CO2 cap & trade

Congressional Budget Office (CBO) Director Peter Orzsag testified before the House Committee on Ways and Means on designing a cap-and-trade program to reduce carbon dioxide emissions. Under cap-and-trade, policymakers would set a cap on total emissions for a certain period and regulated firms would have allowances of the emissions; after initial distribution, firms could buy and sell the allowances among themselves. Among the testimony's key points:
  • Emission allowances would have substantial value. Under the cap-and-trade proposal that went to the Senate floor in June, allowances would be worth around $112 billion once the cap took effect in 2012.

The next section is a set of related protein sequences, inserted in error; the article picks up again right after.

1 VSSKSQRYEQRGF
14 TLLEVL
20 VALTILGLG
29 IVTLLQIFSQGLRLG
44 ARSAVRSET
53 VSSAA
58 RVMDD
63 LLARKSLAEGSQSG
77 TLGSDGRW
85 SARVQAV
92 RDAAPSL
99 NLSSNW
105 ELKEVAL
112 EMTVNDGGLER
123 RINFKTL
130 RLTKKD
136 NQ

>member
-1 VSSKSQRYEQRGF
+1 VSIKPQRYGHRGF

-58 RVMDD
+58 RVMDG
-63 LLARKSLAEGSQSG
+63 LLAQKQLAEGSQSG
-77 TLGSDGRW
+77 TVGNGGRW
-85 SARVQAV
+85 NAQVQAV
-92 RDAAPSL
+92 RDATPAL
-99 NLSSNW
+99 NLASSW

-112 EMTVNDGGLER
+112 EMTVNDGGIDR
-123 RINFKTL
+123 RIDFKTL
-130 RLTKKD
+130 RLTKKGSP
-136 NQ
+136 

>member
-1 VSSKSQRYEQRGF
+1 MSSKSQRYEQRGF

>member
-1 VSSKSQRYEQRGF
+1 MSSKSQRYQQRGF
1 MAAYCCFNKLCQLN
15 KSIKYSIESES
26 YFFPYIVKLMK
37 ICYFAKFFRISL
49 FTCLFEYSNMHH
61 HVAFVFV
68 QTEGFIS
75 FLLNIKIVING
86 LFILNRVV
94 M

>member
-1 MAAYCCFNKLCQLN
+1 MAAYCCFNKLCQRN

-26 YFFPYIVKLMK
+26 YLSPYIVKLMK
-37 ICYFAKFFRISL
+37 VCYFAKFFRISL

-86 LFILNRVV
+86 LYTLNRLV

• The ultimate effect of a policy decision to sell or give away allowances could be either progressive or regressive on high-income or low-income households, respectively.
  • The rise in prices for energy and energy-intensive goods and services would impose a larger burden, relative to income, on low-income than on high-income households.
  • Energy-intensive U.S. industries that face foreign competition could lose sales to countries with less stringent emission policies.

Issues in Designing a Cap-and-Trade Program for Carbon Dioxide Emissions (pdf, 22pp/172kB), September 18, 2008

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